- They provide you with pre-made templates that you can customize according to your needs
- They are easy to maintain because they mitigate the variability that arises with system requirements
There are 23 Gang of Four (GoF) patterns that are considered the foundations for all other design patterns. They are separated into three main groups based on three common problem areas within software architecture: behavioral, creational, and structural.
There are many different types of design patterns that you can implement into your programs. Let’s take a look at nine of the 23 GoF design patterns in C# and .NET and discuss their use cases and pros and cons.
Behavioral design patterns
Behavioral design patterns are concerned with algorithms and assigning responsibilities to objects. First, we’ll take a look at the Chain of Responsibility design pattern.
Chain of Responsibility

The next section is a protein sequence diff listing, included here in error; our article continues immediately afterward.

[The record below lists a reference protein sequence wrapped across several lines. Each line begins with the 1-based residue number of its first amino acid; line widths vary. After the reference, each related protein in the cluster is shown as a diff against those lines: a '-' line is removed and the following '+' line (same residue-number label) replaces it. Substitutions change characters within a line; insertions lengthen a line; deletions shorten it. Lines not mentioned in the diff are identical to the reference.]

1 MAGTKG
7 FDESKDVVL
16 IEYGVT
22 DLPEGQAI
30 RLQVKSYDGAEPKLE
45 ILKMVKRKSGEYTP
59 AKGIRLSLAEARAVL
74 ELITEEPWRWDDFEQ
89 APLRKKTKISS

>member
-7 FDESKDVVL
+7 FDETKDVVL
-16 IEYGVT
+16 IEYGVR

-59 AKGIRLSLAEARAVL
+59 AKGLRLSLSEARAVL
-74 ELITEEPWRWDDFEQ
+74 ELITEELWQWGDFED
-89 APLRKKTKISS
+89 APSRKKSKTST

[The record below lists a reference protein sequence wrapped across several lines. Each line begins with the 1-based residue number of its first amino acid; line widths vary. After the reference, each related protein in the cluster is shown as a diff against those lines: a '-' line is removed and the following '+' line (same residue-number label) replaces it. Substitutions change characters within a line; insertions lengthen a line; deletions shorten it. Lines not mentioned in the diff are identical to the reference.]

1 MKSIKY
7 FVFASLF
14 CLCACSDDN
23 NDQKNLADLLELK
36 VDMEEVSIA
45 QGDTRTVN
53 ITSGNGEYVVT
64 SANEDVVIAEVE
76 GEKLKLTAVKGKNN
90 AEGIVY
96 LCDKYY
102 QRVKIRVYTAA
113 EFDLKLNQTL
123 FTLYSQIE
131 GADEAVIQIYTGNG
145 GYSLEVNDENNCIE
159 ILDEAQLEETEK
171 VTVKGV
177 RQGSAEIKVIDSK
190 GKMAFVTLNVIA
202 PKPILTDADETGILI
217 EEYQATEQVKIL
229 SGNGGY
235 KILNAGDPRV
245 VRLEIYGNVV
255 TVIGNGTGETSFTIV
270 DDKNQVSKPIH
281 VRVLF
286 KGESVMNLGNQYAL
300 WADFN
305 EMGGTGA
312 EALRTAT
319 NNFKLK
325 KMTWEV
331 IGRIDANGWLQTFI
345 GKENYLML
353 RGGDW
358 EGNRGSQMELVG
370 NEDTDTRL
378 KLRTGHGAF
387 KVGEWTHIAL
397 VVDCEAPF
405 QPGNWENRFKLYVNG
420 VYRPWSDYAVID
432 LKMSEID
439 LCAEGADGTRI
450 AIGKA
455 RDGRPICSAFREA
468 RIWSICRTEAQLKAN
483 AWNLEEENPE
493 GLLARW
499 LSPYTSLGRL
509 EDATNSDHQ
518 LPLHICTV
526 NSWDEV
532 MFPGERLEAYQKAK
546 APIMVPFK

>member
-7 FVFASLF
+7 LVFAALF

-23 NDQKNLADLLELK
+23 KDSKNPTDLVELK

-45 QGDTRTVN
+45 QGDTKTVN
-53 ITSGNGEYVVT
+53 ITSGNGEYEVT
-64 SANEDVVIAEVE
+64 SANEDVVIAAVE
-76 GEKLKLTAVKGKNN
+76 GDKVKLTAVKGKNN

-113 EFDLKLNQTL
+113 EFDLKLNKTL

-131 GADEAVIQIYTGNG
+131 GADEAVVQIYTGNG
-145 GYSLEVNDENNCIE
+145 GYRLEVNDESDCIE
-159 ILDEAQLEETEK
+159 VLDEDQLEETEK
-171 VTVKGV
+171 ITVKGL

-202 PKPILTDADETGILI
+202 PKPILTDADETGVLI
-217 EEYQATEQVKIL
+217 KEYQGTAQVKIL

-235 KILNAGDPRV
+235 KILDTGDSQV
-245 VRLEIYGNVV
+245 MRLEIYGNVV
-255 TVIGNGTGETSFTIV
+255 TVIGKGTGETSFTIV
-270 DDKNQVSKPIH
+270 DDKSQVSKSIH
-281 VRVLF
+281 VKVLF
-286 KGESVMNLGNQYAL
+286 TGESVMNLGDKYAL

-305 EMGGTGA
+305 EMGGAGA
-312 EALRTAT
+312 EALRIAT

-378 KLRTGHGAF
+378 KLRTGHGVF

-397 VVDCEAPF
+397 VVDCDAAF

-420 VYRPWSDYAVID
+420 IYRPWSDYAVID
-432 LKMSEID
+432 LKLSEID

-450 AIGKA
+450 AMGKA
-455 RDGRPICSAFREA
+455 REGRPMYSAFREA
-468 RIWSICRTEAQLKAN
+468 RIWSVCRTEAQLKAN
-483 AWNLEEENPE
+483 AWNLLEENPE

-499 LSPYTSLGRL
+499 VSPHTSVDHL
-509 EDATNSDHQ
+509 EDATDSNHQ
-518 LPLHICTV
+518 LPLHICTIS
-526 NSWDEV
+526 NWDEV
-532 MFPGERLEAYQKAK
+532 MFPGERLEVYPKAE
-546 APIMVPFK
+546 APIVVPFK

The Chain of Responsibility pattern enables you to pass requests along a chain of handlers. When a handler receives a request, it decides whether to process the request or pass it to the next handler in the chain.
Here are some use cases of the Chain of Responsibility design pattern:
- Your set of handlers and their order are supposed to change at runtime
- You need to execute multiple handlers in a certain order
- Your program needs to process different types of requests in different ways, but you don’t know exact requests before
- You determine the order of request handling
- You can bring new handlers into the application without changing the existing code
- You can decouple classes that invoke operations from other classes that perform operations
- It’s possible that some of your requests may not get handled
The Command pattern turns requests into stand-alone objects containing all the information about the requests. This process allows you to:
- pass requests as method arguments
- delay or queue requests to be executed
- reverse previous operations
Note: You can use the Prototype design patterns if you need to save copies of your Commands.
Here are some use cases of the Command design pattern: